Future Tense

How Google Uses Wi-Fi Networks to Figure Out Your Exact Location

A Google Home security issue underscores how much Google knows about you.

Google Home and map.
Photo illustration by Slate. Photos by Thinkstock, Google.

Google is in the process of fixing an unnerving security bug in its Google Home and Chromecast devices—one in which a malicious website could potentially learn your exact location. While the bug itself is cause for concern, it’s worth understanding precisely how Google can triangulate your location via mapped wireless networks, an ability that may surprise some device owners.

Security investigator Brian Krebs reported Monday that Craig Young, a researcher with security firm TripWire, discovered a security vulnerability in Google Home and Chromecast products that stems from poor authentication protocols. With a simple script, a website could collect precise location data on Chromecast and Google Home device owners.

An attack would work like this: A site—which could merely be an advertisement on a page—would request a list of nearby wireless networks from the Google device on your Wi-Fi network. Google Home and Chromecast devices don’t currently have any authentication protocols in place for this kind of request, so any site could ask for this information—one that is legitimately trying to use your location to provide a service, like an accurate weather forecast, or one that intends to use this information against you. The site would then send the list to Google’s geolocation look-up services to pinpoint your location. This process would take about a minute to complete. From there, a malicious actor could use your location information to better target phishing attacks or scams, like those fake IRS warnings. It could also lend credence, Young said, to extortion or blackmail campaigns.

Google originally called this geolocation issue an “intended behavior,” but it has since agreed to fix the flaw. A patch should arrive in mid-July.

Young’s advice: Whenever possible, keep your connected home products on a separate network from other smartphones or computers—the devices you use to browse the internet and download data. This minimizes the chances that a malicious website will gain access to that network’s details and your personal information. (He offers details on how to set that up here.)

It’s common for websites to track the IP addresses of their visitors, which offer only general insight into a user’s location—IP addresses may map to a location several miles away from your actual physical address. But Google doesn’t merely collect IP-address data to estimate a user’s location. Instead, Google retains a detailed map of known Wi-Fi networks and access points. By knowing the exact location of these networks, and your proximity to them, its location services can gauge your location with roughly 30 feet of accuracy.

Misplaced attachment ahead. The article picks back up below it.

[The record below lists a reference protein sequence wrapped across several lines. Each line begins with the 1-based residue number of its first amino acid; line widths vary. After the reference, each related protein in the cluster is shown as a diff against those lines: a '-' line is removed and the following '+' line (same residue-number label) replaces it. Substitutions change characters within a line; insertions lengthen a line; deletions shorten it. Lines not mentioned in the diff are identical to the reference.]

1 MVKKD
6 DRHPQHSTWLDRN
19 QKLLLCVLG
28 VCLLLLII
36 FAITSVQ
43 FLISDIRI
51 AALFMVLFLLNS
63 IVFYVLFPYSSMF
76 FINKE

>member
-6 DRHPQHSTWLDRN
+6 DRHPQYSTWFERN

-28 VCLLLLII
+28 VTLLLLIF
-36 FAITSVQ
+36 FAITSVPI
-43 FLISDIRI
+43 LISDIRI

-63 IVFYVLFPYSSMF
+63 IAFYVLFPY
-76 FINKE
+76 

Google has been using this technique to figure out your location for years. It’s far more accurate than relying on satellite-based GPS technology, which can be affected by tall buildings or cloud cover as your device’s signal bounces between Earth and space. Wi-Fi has very little interference (as long as you don’t live in an old house with chicken wire in the walls) and Wi-Fi networks of homes and businesses tend to be stationary, which means they’re reliable locationwise.

In your own home, Google can identify your location thanks to the handshake between your router’s Wi-Fi name or MAC address and an Android device. Any time a GPS-enabled Android device picks up your router’s broadcast signal, it can pinpoint its location and relay that information to Google’s location servers. Other than stopping your router from broadcasting its unique ID—which would mean manually connecting to your network each time you want to get on Wi-Fi at home—there’s no way to prevent this from happening.

For the most part, this Wi-Fi–based location mapping is useful: This is how Google can so quickly and accurately pinpoint your exact location on a map. If you’re walking through a densely populated, high rise–filled downtown, this Wi-Fi network–based mapping technique can mean the difference between your little blue dot showing up where you actually are or a block or two away. It’s also how apps like Google Maps and Waze can continue to work well even if you have your GPS switched off. However, that information in the wrong hands is a serious privacy concern. In the case of Google Home and Chromecast units, Young’s demo of the attack is so accurate that he can tell “roughly how far apart his device in the kitchen is from another device in the basement.”

Young’s demo—and the revelation that your exact home location could be shared with third parties via your Google Home or Chromecast—is unsettling, but Google is working on a fix, so the hole should be patched in a matter of weeks. It does, however, act as a timely reminder of the security risks smart home products can introduce to your home network. Amazon and Google, the leaders in the smart-speaker space, have so far been quick to react to potential threats to their products, something that’s not true of all “internet of things” product makers. As long as that pattern continues, device owners should be in good shape—but if you want to ensure connected home safety, put those devices on a separate wireless network.